The Pentagon's decision to overturn one of the biggest obstacles to equality in military service opens up a series of daunting questions, sure to challenge the military's ability to maintain readiness while simultaneously adding women to combat roles.
Defense Secretary Leon Panetta's Thursday announcement that he was lifting the ban on women serving in combat positions was met with enthusiasm among female troops and veterans across the country. Many of the 280,000 female veterans have already been thrust into combat situations by virtue of America's ongoing wars and are relieved by what they see is the military's final acknowledgment of current reality.
Now they must wait to see how the service branches plan to send America's women into harm's way.
"The burden used to be, 'Why should a woman serve in a particular specialty?' Now it's 'Why shouldn't a woman serve in a particular specialty?'" said Army Gen. Martin Dempsey, chairman of the Joint Chiefs of Staff at a joint press briefing.
Two groups of positions will now be available to women. Some units known for forward operations previously banned women from serving in roles they have elsewhere, such as medics, which account for roughly 53,000 positions. Another 184,000 positions strictly exclude women, such as infantry soldiers or special operations commandos.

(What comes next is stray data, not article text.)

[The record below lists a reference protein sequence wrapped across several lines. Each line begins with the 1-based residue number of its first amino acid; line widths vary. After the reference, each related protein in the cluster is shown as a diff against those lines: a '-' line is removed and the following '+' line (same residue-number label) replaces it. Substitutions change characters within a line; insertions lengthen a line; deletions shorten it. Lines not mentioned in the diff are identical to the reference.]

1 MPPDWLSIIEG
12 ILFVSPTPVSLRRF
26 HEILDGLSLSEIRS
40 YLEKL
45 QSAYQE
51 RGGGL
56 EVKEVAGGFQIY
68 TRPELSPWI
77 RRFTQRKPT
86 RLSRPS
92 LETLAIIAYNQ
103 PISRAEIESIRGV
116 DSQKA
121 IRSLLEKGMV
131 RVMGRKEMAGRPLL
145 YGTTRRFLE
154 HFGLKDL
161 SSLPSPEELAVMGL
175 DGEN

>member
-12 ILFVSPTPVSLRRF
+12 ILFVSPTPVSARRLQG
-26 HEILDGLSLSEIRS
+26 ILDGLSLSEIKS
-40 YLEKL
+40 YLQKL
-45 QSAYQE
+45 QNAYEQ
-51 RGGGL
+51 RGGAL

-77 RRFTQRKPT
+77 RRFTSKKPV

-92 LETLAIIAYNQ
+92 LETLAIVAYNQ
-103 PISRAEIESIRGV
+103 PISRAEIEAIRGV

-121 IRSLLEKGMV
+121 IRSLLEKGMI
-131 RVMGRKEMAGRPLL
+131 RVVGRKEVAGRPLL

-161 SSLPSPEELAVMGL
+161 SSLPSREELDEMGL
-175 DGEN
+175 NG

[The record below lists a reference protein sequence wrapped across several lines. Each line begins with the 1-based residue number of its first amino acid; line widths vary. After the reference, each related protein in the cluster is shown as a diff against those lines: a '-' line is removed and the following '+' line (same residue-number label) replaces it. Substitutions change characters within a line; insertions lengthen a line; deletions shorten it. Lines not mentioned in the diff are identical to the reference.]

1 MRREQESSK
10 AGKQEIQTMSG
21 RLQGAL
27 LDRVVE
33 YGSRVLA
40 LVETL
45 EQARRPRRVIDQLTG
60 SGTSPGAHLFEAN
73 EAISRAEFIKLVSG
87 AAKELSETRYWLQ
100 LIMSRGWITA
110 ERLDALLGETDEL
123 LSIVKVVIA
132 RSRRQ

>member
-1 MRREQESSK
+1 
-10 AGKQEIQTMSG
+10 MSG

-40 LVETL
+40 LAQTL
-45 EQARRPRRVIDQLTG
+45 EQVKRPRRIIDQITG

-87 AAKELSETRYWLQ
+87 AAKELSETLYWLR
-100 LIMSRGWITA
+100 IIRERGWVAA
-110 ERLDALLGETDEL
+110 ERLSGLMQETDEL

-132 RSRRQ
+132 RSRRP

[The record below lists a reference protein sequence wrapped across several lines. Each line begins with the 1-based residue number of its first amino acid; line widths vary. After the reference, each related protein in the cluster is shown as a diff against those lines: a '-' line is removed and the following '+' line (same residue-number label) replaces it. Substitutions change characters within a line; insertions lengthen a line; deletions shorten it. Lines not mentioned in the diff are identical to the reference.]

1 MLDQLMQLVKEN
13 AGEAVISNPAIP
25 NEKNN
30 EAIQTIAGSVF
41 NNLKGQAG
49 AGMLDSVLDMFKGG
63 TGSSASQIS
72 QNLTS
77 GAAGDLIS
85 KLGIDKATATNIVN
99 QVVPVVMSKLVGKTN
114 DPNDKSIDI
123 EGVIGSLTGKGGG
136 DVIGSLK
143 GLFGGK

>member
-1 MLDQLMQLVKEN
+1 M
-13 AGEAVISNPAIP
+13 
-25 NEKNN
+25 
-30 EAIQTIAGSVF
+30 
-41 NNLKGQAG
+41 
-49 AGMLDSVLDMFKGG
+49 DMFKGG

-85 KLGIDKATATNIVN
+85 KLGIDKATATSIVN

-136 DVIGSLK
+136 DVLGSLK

All armed services will have to submit a plan for how they will study incorporating women into combat by May 15, 2013. The implementation must be finalized by Jan. 1, 2016.
The secretary of Defense will have to personally approve any roles that military branches wish to remain off-limits to women.
"There are still a lot of steps, there is still a lot of opportunity for the service chiefs to try to get certain opportunities closed," says Zoe Bedell, a retired Marine Corps captain with experience patrolling with infantry units in Afghanistan.
Determining whether women can succeed in certain roles may be clear cut. Tank troops, for example, must be able to sit in a confined turret, and lift a roughly 50-pound artillery round off the interior rack, rotate it 180 degrees and insert it into the gun chamber without the luxury of using their legs. If women are unable to perform this task, they will not be eligible for that position.
Other roles are much more nuanced. Two women washed out of the Marine Corps' grueling Infantry Officers Course last fall because they were unable to keep up with the men physically. These standards likely won't change, senior defense officials indicated on Thursday.
However, it remains unclear whether the course is a true representation of the rigors of combat, or if it is designed to weed out only the strongest men.
"There absolutely should be standards, there should be a requirement for the field that really is a realistic requirement of what needs to be done, not just keeping women out," says Bedell, one of the plaintiffs in an ACLU suit against the Pentagon.
The memo Dempsey and Panetta signed Thursday would expressly forbid raising or lowering any standards for the purpose of increasing or decreasing the number of women in a certain occupation, a senior defense official said Thursday.